Wednesday, February 15, 2017

100 days of 100 words, day 13: bargaining

Bargaining


If bargaining is a stage of grief, I have been stuck there for 30+ years.  Like bargaining in relation to the finality of death, mine involves impossibilities.  I'll accept my growing blindness if my eyes are a prettier color--say the shade of green my siblings got.  Or:  Okay, I'm carrying a few extra pounds.  I just want them to be there instead of here.  There's always a balance in these mental machinations, as in a carefully calibrated mobile.  But it's preposterous!  What am I grieving?  Being born in this body?  As opposed to what?  Get to acceptance already!

Saturday, February 4, 2017

100 days of 100 words, day 12: a light mood

A Light Mood

When the boys were newborns, Keith asked a friend, a renowned child development specialist, if she could distil her years of research and observation into one piece of advice for us.  She said the most important thing is "a light mood in the home."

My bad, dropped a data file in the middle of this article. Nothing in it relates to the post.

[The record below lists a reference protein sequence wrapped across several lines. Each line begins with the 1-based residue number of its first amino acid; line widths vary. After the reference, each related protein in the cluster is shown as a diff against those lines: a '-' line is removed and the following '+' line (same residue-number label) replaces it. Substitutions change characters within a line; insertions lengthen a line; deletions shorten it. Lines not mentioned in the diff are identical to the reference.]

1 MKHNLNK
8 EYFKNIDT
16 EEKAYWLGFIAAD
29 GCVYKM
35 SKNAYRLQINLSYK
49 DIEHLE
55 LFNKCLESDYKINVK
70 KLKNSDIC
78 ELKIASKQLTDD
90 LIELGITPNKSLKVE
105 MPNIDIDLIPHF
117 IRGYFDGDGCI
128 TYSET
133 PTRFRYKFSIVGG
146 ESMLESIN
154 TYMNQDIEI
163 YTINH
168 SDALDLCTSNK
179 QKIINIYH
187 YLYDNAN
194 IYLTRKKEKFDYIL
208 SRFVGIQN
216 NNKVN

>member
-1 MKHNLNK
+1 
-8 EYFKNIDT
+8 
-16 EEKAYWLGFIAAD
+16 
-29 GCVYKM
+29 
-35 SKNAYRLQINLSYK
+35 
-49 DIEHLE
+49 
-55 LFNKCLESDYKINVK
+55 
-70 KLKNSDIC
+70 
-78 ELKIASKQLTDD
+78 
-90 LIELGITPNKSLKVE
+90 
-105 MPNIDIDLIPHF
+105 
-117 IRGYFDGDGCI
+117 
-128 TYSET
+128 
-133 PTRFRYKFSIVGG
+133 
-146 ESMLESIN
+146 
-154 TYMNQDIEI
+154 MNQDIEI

When the boys leave the dinner table because they are doubled over with laughter, or say things like, "in this family, we get strong abs from laughing," I feel like I am winning as a parent.  When I think of the mood in the home where I grew up, I feel like a fucking miracle.

Thursday, February 2, 2017

100 days of 100 words, day 11: dead bodies

Dead Bodies


I have carried two beloved pets to burial, wind-fluttered fur causing irrational hope which the dirt quashed.

My friend Greg wasn't embalmed or officially 'prepared.'  His mouth sat slightly ajar as if he were about to speak.  I spent hours in the room with his body and his people, until I knew in my body that he was no longer in his.

I saw my brother in a casket after he had been 'prepared' for viewing  His mouth was sewn shut, eyes glued down.  I rumpled his hair.  He wouldn't be roused.  I couldn't believe it.  Still can't.